What do a future ambassador, an overly ambitious Francophile, a hospital-volunteering Girl Scout, the new girl from Cleveland, the junior cheer captain, and the vice president of the debate club have in common? It sounds like the ridiculously long lead-up to an astoundingly absurd punchline, right? Except it’s not. Well, unless my life is the joke, which is kind of starting to look like a possibility given how beyond soap opera it’s been since I moved to Lancaster. But anyway, here’s your answer: we’ve all had the questionable privilege of going out with Lancaster High School’s de facto king. Otherwise known as my best friend. Otherwise known as the reason I’ve already helped steal a car, a jet ski, and one hundred spray-painted water bottles when it’s not even Christmas break yet. Otherwise known as Henry. Jersey number 8.
Meet Cleves. Girlfriend number four and the narrator of The Dead Queens Club, a young adult retelling of Henry VIII and his six wives. Cleves is the only girlfriend to come out of her relationship with Henry unscathed—but most breakups are messy, right? And sometimes tragic accidents happen…twice…
Warnings: gaslighting, physical violence, gun violence, partner abuse, slut-shaming
A modern historical retelling of Henry VIII and his six wives, The Dead Queens Club feels like a cathartic answer to one wondering what would happen if Henry got what he deserved. Relevant even in a contemporary context, the novel is told from the point of Henry’s best friend (as well as girlfriend #4) Annie, as in Anne of Cleves, who takes way too long to realize that her womanizing best friend may also be a literal ladykiller. Occasionally jumping back and forth on a two-year timeline, the story comes during the time of #5 and continues into #6, merging a murder mystery-ish plot with a girl-squad-seeks-justice plot.
Annie, aka Cleves, has known Henry for a couple of years from summer camp, and when she moves to Lancaster, Indiana from Cleveland, she is readily accepted by the popular kids (mostly because Henry rules the school), and finds an easy friendship with Parker and Katie, the latter being #5. Her friendship with Henry is formed on a mutual love for pranks, and doing daredevil things. She has been with him through all of his breakups and though she calls herself a feminist, she has a glaring blindspot when it comes to him, and is much more ready to accept that Anna Boleyn may have accidentally caused her own and her brother’s death.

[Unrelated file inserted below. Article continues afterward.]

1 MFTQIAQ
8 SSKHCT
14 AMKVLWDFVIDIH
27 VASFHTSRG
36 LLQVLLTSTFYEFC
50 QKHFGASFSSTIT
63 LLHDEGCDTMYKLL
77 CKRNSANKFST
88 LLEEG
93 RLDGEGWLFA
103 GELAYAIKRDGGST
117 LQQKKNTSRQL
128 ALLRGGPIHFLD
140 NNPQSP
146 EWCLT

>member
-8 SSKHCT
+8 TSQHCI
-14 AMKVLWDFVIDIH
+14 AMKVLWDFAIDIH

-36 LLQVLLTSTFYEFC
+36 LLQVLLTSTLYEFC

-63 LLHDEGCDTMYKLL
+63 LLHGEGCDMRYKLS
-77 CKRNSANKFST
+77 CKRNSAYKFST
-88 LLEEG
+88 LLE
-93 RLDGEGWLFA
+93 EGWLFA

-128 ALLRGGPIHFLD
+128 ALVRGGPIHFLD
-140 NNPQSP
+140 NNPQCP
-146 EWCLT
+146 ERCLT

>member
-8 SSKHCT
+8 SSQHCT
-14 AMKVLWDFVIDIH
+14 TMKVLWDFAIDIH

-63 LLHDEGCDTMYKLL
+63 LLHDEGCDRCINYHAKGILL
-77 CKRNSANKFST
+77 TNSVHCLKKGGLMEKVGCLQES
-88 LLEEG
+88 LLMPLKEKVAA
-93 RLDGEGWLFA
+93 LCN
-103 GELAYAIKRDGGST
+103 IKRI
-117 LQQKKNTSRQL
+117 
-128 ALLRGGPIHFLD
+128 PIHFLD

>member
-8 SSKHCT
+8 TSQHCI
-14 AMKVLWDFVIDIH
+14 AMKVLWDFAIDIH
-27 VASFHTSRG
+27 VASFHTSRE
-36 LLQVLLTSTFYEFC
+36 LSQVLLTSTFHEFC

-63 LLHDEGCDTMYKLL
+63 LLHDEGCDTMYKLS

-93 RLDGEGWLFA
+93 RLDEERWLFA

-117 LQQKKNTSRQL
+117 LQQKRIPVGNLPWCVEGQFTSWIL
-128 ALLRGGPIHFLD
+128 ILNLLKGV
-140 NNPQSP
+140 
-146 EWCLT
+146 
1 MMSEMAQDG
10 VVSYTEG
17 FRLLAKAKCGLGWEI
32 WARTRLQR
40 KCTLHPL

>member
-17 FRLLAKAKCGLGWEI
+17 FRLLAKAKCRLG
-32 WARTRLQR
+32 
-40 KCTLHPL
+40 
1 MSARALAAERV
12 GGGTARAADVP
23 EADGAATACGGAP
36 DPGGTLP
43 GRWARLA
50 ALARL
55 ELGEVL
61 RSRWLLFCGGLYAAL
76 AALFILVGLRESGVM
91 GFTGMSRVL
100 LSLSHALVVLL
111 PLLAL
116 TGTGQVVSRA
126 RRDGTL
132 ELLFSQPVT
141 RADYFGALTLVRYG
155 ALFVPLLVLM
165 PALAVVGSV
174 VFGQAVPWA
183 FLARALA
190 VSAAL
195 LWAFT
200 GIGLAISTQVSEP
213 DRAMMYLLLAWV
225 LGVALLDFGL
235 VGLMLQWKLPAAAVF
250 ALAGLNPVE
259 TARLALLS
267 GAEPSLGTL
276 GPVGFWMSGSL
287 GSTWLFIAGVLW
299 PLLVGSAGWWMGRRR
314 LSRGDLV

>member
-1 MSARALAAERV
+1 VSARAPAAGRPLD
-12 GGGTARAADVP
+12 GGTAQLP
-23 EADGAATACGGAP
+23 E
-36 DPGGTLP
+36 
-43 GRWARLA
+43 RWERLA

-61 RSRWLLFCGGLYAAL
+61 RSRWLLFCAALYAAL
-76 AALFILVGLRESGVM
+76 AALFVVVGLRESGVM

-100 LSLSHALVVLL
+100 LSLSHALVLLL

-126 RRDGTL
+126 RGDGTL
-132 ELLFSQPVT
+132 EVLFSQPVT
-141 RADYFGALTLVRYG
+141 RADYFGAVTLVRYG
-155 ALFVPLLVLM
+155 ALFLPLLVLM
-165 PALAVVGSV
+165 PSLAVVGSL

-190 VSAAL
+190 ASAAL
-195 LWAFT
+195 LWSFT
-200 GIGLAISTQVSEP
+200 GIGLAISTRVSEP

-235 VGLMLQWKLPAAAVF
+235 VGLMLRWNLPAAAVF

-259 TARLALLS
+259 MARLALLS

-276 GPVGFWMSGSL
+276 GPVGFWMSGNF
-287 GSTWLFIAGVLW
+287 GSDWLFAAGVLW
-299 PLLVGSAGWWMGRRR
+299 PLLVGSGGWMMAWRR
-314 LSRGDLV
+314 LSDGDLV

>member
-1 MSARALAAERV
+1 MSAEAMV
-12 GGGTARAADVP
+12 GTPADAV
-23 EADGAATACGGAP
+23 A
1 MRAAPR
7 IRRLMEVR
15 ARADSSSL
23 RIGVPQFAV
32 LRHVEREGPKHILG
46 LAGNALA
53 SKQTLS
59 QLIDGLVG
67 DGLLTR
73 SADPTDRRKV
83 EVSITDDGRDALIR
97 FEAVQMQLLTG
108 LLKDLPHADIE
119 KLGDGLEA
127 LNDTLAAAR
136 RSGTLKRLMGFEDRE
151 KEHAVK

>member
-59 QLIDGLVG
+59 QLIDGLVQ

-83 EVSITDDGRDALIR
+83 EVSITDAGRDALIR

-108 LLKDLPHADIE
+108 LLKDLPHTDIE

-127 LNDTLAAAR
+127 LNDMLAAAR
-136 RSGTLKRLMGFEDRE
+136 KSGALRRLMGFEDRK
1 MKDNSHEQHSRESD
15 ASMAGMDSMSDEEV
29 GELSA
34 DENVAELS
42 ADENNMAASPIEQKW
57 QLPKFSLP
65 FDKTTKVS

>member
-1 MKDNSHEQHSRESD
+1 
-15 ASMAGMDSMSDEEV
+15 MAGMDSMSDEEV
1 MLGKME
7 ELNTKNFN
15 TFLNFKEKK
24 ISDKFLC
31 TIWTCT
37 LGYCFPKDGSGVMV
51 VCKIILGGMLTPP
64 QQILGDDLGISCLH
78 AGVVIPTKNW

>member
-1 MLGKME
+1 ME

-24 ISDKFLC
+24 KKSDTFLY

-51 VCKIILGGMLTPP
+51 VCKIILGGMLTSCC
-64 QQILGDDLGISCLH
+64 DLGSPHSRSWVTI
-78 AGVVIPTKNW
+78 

She finds it unfair, though, that the general consensus in the school is vitriol towards Anna, (even though she herself calls her a boyfriend-stealer) and tries to mend the dead girl’s reputation through her position as a correspondent on the school newspaper (also, BTW, I loved how the chapter titles are framed like headlines). When Katie, too, dies ‘accidentally’, Cleves is devastated and is frustrated over how the school once again tarnishes Katie’s image and thinks she had it coming. As the novel progresses, she is roped into Parker’s scheme to get justice for Katie, and eventually has to contend with the fact that Henry is shady AF. Bonus: they make a girl squad out of the living ‘queens’ + Parker in order to get the truth.
As a retelling, it works really well to translate the story from its historical context to a modern one – there are plenty of references that tie it back, as well as little nods to the fates of the original people. The names being similar, or in some cases, same as historical figures warranted at least one joke about history repeating itself, but maybe that’s just me. Annie is a wonderful narrator with some quippy lines, and the best part about the book – she keeps the book lively with her sarcastic and dry humor, and is human in that she finds it difficult to believe her best friend could be a killer (still, shouldn’t have taken her 400 pages to open her eyes!) and struggles with her feminism (a lot) but grows through the book. The other girls in her squad, though archetypes in some ways, are well-fleshed out characters, and the friendship and solidarity between them is played so well. It also touches upon consent and slut-shaming, in a topical manner.
Somehow it’s the most stinging thing anyone’s ever said to me. Ever. As in, I need to unload the ice packs from the mini fridge and put them on my face and also my soul.
With regards to the murder aspect, I still feel it wasn’t as clean as it made it out to be. For a supposed ‘crime of passion’ it was too easily dismissed as accidental, and I don’t think Henry was charming enough to make even investigators not suspect him (especially not a second time). It would have probably made more sense if his father was bribing officials or something, to be honest. The drama may have been a bit exaggerated for a high school setting, even if it was entertaining. The ending, though, is satisfactory enough to make the book an enjoyable read overall.
Received an advance reader copy in exchange for a fair review from Inkyard Press, via Netgalley.
Releases on January 29, 2019